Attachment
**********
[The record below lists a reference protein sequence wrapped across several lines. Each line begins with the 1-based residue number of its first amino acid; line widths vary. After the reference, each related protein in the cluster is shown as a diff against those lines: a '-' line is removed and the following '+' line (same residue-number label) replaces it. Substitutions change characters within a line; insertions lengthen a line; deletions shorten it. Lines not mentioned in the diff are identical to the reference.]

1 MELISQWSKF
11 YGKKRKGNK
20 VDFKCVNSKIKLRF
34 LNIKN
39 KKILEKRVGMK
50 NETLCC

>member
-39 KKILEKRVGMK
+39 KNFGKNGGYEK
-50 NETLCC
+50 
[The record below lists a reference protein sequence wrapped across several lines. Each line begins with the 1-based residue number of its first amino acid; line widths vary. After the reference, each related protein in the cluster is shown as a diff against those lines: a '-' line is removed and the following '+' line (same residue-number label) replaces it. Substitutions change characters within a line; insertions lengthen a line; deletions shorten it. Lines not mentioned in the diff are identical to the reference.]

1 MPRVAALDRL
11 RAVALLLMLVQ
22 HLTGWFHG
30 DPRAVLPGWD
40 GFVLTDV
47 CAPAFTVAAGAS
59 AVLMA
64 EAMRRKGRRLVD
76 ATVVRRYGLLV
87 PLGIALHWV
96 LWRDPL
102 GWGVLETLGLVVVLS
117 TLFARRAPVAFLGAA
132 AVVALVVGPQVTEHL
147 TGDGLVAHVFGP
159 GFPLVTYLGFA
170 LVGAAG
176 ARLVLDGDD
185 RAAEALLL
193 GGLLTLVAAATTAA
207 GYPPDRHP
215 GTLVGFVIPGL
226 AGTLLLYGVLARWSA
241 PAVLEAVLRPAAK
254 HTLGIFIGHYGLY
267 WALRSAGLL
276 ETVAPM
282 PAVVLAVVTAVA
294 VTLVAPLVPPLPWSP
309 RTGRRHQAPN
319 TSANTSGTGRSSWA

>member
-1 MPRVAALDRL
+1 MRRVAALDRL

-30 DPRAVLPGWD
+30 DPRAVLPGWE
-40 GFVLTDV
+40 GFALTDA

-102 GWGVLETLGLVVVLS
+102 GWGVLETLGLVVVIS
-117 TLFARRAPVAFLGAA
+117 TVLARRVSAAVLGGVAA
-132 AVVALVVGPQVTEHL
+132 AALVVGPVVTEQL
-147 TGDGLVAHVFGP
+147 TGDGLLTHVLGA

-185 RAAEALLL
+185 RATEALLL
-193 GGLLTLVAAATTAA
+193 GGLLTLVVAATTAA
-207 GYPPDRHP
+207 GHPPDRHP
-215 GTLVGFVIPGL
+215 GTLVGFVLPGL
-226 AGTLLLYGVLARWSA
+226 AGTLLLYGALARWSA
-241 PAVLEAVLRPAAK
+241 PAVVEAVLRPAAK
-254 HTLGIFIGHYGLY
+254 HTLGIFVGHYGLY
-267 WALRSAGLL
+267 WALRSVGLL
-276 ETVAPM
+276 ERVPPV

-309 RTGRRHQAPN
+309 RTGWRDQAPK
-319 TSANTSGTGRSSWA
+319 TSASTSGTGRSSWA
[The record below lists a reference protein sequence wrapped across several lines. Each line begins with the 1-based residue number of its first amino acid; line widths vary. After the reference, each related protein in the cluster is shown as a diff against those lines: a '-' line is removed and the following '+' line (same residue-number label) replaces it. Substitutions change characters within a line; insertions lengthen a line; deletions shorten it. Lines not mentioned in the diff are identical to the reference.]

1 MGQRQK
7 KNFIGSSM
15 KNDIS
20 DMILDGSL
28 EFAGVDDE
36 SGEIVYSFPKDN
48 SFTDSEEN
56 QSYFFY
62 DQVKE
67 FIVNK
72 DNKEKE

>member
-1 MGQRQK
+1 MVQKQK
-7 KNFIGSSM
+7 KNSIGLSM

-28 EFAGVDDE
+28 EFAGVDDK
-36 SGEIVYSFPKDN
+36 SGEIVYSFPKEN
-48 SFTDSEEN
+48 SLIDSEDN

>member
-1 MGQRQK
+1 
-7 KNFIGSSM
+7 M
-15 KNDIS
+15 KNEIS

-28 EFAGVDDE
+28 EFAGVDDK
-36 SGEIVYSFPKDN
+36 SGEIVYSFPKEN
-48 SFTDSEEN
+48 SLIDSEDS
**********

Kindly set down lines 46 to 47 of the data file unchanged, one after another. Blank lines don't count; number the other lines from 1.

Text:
-1 MPRVAALDRL
+1 MRRVAALDRL